In the event lawmakers and Gov. Mark Dayton can’t reach a budget agreement before July 1 and a government shutdown ensues, Woodbury’s day-to-day operations wouldn’t be affected much.
“Practically, it’s not going to have a huge impact on what we do,” City Administrator Clint Gridley said Tuesday.
Legislative leaders and the governor have been over how to close the state’s budget deficit. If an agreement isn’t struck by June 30, the state’s spending authority would be limited and the courts would likely decide .
Woodbury receives no local-government aid from the state, Gridley said, noting $1 million that was cut in 2002-03. The city does get some transportation funds from the state, but he said those dollars would likely remain in place.
“Our day-to-day operations will be relatively unaffected,” Gridley said.
Still, communication with state officials on matters such as water quality and transportation could be impacted, Gridley said. And once the Legislature settles on a budget and state government comes back online, there will probably be a backlog of matters for state agencies to address. In the meantime, those questions “will simply have to wait,” he said.
In past years, the city has engaged in projects—such as work on Interstate 494—that would require more interaction between the city and state, Gridley said. Woodbury doesn’t have any similar projects happening this year, he said.
“We can pretty much operate independently (of the state),” Gridley said.
Things in Washington County would be a little bleaker if the state government shuts down. Washington County Administrator Jim Schug said there are a number of issues that could arise if a deal isn’t struck by June 30.
The county gets much of its funding for human services—care for the elderly and mentally ill, for example—from the state. There is a question of whether Washington County would receive reimbursement for providing those services in the event of a shutdown, Schug said.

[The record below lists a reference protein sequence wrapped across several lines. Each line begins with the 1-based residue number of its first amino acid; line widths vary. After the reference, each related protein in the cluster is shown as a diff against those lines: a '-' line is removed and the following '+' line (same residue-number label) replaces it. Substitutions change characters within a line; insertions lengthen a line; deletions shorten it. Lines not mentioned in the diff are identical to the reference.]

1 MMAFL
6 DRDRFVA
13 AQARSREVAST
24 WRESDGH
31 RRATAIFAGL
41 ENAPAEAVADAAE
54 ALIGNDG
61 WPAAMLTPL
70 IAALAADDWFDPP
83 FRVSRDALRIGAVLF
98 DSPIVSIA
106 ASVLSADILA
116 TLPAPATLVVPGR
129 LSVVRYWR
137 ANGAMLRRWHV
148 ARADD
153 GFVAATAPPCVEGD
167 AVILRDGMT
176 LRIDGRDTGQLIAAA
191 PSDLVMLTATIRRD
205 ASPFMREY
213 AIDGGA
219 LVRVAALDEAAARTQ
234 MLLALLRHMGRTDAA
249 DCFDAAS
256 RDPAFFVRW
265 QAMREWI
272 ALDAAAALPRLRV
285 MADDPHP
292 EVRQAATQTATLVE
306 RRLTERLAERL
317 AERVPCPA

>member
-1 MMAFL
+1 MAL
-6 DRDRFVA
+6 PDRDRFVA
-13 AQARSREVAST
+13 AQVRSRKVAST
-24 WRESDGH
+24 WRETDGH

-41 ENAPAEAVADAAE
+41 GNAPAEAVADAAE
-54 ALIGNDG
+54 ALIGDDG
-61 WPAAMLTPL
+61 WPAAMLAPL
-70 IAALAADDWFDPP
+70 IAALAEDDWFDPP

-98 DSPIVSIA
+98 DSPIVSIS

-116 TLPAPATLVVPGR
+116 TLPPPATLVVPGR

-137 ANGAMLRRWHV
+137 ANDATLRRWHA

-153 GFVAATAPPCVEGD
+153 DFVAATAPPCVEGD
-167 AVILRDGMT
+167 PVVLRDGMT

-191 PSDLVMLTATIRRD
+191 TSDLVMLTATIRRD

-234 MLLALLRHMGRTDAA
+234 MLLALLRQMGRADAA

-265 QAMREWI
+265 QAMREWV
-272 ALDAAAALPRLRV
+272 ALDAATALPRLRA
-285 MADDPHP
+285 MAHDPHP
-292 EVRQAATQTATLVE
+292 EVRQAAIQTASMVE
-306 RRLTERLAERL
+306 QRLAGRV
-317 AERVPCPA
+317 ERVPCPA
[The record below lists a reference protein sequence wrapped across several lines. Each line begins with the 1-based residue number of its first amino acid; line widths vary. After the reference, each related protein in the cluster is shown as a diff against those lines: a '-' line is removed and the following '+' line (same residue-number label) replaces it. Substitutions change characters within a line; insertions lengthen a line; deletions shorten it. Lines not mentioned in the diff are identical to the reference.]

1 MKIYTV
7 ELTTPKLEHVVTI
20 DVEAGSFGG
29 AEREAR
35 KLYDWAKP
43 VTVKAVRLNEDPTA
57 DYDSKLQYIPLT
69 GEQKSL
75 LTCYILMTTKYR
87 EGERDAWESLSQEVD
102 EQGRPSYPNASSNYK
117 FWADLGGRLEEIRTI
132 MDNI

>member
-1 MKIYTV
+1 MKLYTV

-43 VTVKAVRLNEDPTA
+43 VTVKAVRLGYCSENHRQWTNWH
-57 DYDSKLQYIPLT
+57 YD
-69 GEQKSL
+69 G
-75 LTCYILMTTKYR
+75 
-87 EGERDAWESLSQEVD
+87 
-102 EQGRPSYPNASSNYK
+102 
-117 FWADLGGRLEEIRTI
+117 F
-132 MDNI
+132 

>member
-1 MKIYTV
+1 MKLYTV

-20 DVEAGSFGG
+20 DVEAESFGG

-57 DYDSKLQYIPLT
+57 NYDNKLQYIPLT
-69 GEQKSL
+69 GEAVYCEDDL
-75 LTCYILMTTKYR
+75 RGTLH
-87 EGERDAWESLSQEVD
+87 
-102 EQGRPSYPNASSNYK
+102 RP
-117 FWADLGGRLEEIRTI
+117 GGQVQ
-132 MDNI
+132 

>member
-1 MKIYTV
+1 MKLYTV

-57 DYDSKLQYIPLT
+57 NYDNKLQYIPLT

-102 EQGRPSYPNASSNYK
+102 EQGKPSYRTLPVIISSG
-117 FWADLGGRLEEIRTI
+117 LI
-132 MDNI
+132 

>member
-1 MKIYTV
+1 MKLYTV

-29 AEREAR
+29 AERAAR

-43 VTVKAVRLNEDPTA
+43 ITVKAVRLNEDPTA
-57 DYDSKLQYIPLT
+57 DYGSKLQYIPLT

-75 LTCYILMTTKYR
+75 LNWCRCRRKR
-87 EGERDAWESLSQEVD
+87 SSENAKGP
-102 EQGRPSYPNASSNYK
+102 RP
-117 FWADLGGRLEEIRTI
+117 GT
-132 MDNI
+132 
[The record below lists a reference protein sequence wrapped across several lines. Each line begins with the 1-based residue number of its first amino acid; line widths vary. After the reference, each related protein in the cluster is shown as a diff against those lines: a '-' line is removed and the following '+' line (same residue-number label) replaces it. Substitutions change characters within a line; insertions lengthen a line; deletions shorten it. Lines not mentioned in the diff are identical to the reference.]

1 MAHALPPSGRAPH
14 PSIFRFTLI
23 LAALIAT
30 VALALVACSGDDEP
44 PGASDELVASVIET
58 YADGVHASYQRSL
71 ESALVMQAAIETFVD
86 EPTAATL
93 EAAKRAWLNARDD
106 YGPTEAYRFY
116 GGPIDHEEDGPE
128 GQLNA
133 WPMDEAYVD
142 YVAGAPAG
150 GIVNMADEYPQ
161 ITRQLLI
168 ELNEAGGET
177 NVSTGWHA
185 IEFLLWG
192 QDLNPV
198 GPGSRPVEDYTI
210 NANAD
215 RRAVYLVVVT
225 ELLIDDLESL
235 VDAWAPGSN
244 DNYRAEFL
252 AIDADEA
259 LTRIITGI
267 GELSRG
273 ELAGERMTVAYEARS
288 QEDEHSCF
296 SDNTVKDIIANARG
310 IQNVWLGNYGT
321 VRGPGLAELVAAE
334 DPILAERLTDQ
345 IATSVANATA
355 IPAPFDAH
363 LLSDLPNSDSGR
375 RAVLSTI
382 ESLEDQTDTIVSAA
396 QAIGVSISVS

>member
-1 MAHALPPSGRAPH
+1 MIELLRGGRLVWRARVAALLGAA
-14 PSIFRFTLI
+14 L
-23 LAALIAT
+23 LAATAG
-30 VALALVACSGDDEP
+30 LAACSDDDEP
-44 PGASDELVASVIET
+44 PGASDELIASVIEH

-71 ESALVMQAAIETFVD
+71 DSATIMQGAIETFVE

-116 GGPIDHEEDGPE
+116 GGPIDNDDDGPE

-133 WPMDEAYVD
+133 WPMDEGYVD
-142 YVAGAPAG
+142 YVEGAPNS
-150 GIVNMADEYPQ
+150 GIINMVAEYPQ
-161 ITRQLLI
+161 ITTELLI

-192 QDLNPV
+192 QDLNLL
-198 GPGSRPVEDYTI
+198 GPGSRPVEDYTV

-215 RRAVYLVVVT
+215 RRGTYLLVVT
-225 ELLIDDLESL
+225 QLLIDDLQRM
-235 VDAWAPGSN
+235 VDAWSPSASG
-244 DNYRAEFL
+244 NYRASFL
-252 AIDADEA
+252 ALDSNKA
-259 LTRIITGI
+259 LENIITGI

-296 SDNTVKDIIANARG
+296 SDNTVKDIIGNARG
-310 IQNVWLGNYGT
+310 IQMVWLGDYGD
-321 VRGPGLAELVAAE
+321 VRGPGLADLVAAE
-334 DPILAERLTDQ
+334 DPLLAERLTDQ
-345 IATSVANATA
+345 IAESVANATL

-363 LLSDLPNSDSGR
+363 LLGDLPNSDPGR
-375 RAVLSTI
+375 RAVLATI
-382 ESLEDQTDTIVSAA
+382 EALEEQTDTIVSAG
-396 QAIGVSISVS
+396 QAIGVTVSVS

Also, the major construction project along Interstate 35 in Forest Lake could be delayed, he said, and community corrections funds for things like monitoring people on probation might be impacted. Schug said county would likely be unaffected.
A government shutdown could also impact Washington County’s cash flow, Schug said. In July, the county is due a $5.6 million payment for county program aid and the market value homestead credit, Schug said. (The funds come twice a year.)
In South Washington County Schools, officials are keeping an eye on the possibility of a government shutdown.
“We do not anticipate any immediate shutdown of any of our services, but we are looking into our cash-flow model, and looking at some short-term lines of credit if this extends into August,” Superintendent Mark Porter said at a . “As this much-discussed possibility becomes nearer to reality, it will have an impact. It will have an impact on us. We have some resources available to us that others don’t, but still, we will need to make some provisions for what it might mean if it extends for any lengthy period of time. I guess I would join anyone else in hoping for and encouraging a solution and resolution to be found in this budget process.”
If a government shutdown does indeed happen and lasts for an extended period of time, the school board might have to do some creative budgeting if no revenue is being allocated to the district by the state, District 833 Finance Director Aaron Bushberger said.
During the meeting, he told board members that state money makes up about 79 percent of the district’s budget, with 15 percent coming from the property tax levy and the rest filled by other means.
“From a cash-flow perspective, we do anticipate that we’ll be OK through the end of July,” Bushberger said last week. “However, the state does pay us twice a month—on the 15th and at the end of the month—and when we’ve reached that Aug. 15 date, that’s when there’s going to be a crunch for us. Right now we’re doing some digging—we’re doing some research."
Bushberger added that even if a shutdown does last until mid-August, summer school programs would not be halted because the district does have some options to fund the programs in the short term, such as taking money from district investments, which could be done with a monetary penalty.